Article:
Pakistan calls for more aid as flood death toll rises to over 1,250
Pakistan on Saturday appealed to the international community for an “immense humanitarian response” to unprecedented flooding that has left more than 1,200 people dead, ABC News reports.
Driving the news: The request comes as the toll from floods that started in mid-June continued to climb, with 57 more deaths reported, 25 of them children, per Reuters.
What they're saying: “The scale of devastation is massive and requires an immense humanitarian response for 33 million people," Pakistan federal planning minister Ahsan Iqbal said Saturday in a news conference cited by Reuters.
- "For this, I appeal to my fellow Pakistanis, Pakistan expatriates and the international community to help Pakistan in this hour of need,” he added.
Pakistan's National Disaster Management Authority on Saturday reported 57 more deaths in flood-affected areas, bringing the total death toll since monsoon rains began to 1,265, including 441 children, according to ABC News.
Scientists and international officials have blamed the unusual monsoon rains and flooding on climate change, including U.N. Secretary-General Antonio Guterres, who this week called on the world to stop “sleepwalking” through the deadly crisis.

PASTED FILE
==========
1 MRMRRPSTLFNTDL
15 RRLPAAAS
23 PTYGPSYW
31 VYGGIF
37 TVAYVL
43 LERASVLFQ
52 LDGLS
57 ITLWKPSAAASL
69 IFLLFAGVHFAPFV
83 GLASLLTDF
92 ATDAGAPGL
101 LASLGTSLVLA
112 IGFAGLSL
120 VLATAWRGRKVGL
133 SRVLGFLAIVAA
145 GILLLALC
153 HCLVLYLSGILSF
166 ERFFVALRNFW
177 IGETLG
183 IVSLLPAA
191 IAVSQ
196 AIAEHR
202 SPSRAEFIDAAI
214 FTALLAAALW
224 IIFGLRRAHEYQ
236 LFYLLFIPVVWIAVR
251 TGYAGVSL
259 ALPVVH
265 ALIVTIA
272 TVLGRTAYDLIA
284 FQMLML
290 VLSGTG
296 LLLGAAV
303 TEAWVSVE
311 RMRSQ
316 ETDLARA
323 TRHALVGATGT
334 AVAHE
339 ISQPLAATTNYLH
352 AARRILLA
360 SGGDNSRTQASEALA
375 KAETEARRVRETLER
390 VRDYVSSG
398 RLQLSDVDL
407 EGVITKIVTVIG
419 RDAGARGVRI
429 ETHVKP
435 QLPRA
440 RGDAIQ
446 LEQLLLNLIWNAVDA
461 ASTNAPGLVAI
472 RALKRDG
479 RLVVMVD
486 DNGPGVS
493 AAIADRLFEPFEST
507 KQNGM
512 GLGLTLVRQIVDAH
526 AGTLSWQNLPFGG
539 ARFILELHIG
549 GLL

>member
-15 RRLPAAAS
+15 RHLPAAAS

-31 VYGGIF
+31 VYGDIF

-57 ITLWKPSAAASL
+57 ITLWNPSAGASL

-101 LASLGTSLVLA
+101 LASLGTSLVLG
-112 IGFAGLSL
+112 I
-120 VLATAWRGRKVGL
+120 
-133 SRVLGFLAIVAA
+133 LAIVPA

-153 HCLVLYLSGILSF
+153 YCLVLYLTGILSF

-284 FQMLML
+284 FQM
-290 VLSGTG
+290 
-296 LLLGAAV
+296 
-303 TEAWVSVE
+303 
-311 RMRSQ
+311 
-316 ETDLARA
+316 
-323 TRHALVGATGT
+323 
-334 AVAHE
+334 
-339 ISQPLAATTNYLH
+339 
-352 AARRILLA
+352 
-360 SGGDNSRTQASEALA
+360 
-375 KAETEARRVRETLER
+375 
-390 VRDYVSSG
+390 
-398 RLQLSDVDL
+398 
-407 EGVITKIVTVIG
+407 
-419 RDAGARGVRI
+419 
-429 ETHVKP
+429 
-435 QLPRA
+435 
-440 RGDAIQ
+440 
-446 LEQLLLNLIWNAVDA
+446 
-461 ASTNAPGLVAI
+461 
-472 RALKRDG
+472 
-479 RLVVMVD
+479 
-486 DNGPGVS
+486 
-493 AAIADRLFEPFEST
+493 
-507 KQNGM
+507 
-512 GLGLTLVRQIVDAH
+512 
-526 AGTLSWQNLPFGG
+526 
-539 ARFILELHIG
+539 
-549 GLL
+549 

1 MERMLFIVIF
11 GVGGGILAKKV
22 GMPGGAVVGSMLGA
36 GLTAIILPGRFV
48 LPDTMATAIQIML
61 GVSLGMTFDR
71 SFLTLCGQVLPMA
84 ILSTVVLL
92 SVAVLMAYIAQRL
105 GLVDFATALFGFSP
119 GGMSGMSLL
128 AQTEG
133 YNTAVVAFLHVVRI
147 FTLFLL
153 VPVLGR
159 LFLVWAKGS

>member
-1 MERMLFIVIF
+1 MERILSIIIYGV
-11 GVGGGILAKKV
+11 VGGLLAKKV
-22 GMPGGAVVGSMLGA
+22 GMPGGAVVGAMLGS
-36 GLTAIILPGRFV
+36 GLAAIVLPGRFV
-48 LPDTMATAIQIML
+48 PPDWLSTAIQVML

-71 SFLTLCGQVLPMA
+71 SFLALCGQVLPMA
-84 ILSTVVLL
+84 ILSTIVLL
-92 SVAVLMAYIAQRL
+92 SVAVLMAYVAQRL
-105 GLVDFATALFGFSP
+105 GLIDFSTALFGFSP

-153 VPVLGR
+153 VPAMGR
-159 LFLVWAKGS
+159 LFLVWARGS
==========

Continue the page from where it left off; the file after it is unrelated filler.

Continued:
- "Let’s stop sleepwalking toward the destruction of our planet by climate change," Guterres tweeted. "Today, it is Pakistan. Tomorrow, it could be your country."
Guterres is expected to visit Pakistan on Sept. 9 to tour flood-hit areas and meet with officials.
The big picture: Pakistan is a vulnerable country to climate change-enhanced disasters, rating among the top 10 most vulnerable nations to long-term climate risks by the Global Climate Risk Index.
- The country contributes less than 1% of the world’s greenhouse gas emissions, yet is experiencing some of its most severe impacts.
Go deeper: Devastating Pakistan floods likely have climate change ties